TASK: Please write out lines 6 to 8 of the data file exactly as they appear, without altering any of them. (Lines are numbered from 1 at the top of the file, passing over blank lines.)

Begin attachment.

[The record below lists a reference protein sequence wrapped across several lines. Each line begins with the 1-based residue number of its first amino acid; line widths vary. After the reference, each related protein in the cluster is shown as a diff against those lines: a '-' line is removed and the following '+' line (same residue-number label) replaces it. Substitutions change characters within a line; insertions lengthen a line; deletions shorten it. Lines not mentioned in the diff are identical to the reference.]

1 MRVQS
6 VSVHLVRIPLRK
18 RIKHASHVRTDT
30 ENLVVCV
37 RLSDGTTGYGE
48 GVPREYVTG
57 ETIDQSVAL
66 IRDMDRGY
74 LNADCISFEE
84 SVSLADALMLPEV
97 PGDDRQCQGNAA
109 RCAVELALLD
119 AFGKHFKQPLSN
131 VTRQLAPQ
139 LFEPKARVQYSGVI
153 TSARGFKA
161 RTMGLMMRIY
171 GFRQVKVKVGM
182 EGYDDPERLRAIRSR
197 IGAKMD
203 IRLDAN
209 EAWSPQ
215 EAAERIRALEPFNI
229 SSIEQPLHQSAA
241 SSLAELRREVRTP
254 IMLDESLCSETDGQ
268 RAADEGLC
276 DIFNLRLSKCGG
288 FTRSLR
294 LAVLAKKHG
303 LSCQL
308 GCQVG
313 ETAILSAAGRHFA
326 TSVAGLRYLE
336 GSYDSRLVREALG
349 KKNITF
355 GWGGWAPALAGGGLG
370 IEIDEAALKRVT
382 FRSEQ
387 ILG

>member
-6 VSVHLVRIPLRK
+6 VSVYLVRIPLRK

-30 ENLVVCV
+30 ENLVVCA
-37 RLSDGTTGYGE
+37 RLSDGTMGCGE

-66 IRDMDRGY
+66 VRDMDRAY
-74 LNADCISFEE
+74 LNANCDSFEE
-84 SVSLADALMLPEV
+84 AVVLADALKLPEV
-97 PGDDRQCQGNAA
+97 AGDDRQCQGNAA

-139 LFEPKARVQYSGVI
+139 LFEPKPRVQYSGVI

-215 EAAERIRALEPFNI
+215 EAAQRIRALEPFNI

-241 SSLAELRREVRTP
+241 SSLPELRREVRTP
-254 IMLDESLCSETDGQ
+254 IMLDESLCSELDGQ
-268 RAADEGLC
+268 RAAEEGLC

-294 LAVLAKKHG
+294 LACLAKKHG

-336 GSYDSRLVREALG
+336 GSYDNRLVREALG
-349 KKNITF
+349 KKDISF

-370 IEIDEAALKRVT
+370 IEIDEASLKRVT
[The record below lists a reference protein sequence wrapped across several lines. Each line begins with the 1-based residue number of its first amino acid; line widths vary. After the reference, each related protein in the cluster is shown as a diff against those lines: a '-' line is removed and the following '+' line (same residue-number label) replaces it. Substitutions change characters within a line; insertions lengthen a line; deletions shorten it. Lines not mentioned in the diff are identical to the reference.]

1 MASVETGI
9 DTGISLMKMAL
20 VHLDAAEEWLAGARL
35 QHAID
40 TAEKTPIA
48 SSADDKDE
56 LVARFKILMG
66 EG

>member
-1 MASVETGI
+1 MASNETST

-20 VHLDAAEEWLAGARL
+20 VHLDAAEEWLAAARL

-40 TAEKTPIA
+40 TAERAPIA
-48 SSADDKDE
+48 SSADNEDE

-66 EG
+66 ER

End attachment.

37 RLSDGTTGYGE
48 GVPREYVTG
57 ETIDQSVAL